There are two dialogues in which Plato refers to Polemarchus. In the Phaedrus he is referred to as a man turned to philosophy. In the Republiche he enters the discussion on justice, the only discussion in which he takes part. If the Phaedrus was written after the Republic, as the modern Platonic scholarship has maintained, Polemarchus’ performance ought to enlighten us as to what Plato saw in him, so that he referred to him in the Phaedrus as he did.
Socrates broaches the theme of justice by rejecting Cephalus’ limited conception of it: ‘This then is not a definition of justice: to speak truth and to give back what one receives’ (Ouk ara houtos horos estin dikaiosunȇs, alȇthȇ te legein kai ha an labȇi tis apodidonai). ‘Yes it is (Panu men oun)’, interposes Polemarchus, ‘if Simonides is to be believed’ (eiper ge ti chrȇ Simȏnidȇi peithesthai). (331d2-5) – Socrates: ‘Tell me then (Lege dȇ), O thou heir of the argument (su ho tou logou klȇronomos) – [Polemarchus claimed to be the heir of Cephaus’ argument as his eldest son and ‘heir of all his things’] – what did Simonides say, and according to you truly say (ti phȇis ton Simȏnidȇn legonta orthȏs legein), about justice (peri dikaiosunȇs)?’ – Pol. ‘He said that the repayment of the debt is just (Hoti to ta opheilomena hekastȏi apodidonai dikaion esti), and in saying so he appears to me to be right (touto legȏn dokei emoige kalȏs legein).’ – Soc. ‘I should be sorry to doubt the word of such a wise and inspired man (Alla mentoi Simȏnidȇi ge ou raidion apistein – sophos gar kai theios anȇr), but his meaning (touto mentoi hoti pote legei), though probably clear to you (su men, ȏ Polemarche, isȏs gignȏskeis), is the reverse of clear to me (egȏ de agnoȏ).’ (331e1-4, tr. Jowett)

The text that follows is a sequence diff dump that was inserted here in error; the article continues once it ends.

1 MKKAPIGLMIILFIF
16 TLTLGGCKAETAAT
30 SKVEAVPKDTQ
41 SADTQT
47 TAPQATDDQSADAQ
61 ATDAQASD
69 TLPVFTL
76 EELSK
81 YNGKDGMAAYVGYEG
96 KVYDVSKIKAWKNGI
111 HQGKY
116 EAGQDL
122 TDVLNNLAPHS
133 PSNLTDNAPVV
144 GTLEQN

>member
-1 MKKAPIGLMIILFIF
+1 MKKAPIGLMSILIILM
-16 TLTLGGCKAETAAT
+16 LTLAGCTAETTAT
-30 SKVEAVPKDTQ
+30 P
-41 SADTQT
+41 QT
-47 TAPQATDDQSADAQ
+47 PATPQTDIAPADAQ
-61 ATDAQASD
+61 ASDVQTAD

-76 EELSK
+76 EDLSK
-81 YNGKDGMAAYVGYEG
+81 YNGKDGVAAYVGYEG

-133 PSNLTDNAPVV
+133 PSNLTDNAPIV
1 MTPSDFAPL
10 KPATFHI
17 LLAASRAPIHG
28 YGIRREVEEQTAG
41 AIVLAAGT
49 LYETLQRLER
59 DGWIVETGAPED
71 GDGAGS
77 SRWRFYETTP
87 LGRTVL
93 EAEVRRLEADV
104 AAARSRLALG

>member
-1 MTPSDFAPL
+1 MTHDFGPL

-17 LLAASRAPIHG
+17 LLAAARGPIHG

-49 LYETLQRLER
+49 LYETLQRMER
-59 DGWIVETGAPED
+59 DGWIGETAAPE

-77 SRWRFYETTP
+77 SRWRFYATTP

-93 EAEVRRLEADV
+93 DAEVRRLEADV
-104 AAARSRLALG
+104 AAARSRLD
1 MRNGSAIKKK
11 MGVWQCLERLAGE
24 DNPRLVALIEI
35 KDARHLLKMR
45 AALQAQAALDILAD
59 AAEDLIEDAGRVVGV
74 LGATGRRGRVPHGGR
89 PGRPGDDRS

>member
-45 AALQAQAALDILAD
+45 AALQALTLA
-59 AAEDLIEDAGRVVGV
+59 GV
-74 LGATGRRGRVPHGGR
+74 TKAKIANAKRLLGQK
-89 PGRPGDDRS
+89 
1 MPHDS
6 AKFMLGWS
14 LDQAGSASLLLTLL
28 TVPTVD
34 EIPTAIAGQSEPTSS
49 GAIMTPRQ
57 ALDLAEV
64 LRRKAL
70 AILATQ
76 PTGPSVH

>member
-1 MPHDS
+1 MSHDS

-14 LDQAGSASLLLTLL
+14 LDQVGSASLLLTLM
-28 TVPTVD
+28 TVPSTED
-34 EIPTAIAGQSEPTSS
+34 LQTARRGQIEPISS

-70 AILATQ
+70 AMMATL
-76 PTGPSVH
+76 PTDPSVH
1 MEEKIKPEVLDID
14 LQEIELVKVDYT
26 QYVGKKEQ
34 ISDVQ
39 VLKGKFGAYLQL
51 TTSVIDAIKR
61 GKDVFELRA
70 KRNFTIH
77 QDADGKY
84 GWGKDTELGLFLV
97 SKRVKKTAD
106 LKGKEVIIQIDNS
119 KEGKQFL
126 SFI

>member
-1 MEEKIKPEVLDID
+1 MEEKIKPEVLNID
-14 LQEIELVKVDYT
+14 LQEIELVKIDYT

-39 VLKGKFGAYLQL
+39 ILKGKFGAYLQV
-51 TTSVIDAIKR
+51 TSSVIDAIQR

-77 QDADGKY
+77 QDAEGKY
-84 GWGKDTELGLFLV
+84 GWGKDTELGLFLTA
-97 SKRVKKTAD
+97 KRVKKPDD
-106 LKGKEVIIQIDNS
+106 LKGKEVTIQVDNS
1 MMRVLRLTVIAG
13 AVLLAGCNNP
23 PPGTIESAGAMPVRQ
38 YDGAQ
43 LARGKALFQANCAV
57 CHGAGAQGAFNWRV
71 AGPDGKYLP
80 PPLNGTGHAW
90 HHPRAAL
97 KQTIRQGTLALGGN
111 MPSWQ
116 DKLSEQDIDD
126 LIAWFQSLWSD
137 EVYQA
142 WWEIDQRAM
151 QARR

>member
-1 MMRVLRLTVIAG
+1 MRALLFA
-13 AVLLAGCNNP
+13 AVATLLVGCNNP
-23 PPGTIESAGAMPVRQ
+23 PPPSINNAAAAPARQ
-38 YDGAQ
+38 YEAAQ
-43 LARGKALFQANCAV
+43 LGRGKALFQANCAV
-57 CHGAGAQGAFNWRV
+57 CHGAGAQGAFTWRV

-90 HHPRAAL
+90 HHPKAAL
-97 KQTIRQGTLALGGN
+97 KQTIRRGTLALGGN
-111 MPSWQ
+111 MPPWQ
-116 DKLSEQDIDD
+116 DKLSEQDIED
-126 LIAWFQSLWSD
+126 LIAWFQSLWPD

Jowett’s ‘clear to you’ stands for Socrates’ su gignȏskeis ‘you know’, his ‘is the reverse of clear to me’ stands for Socrates’ egȏ de agnoȏ ‘I do not know’. By pointing to Polemarchus’ thinking (isȏs) that he knows (su gignȏskeis) what Socrates does not know (egȏ de agnoȏ), Socrates indicates that Polemarchus suffers from the most disgraceful ignorance (amathia eponeidistos), that of a man thinking that he knows what he does not know (hȇ tou oiesthqi eidenai ha ouk oiden, Pl. Apology 29b2-3).
The first Book of the Republic ends with Socrates reemphasising his own ignorance: ‘And the result of the whole discussion has been that I know nothing at all (hȏste moi nuni gegonen ek tou dialogou mȇden eidenai). For I know not what justice is (hopote gar to dikaion mȇ oida ho estin), and therefore I am not likely to know whether it is or is not a virtue (scholȇi eisomai eite aretȇ tis ousa tunchanei eite kai ou), nor can I say whether the just man is happy or unhappy (kai poteron ho echȏn auto ouk eudaimȏn estin ȇ eudaimȏn).’ Plato’s two brothers, Glaucon and Adeimantus, compel Socrates in the second Book to transcend his philosophic ignorance. In the ensuing discussion Polemarchus plays no part; the significance of his exclusion is underlined by the eagerness with which he entered the discussion in Book I, and by the fact that the whole discussion takes place in his house.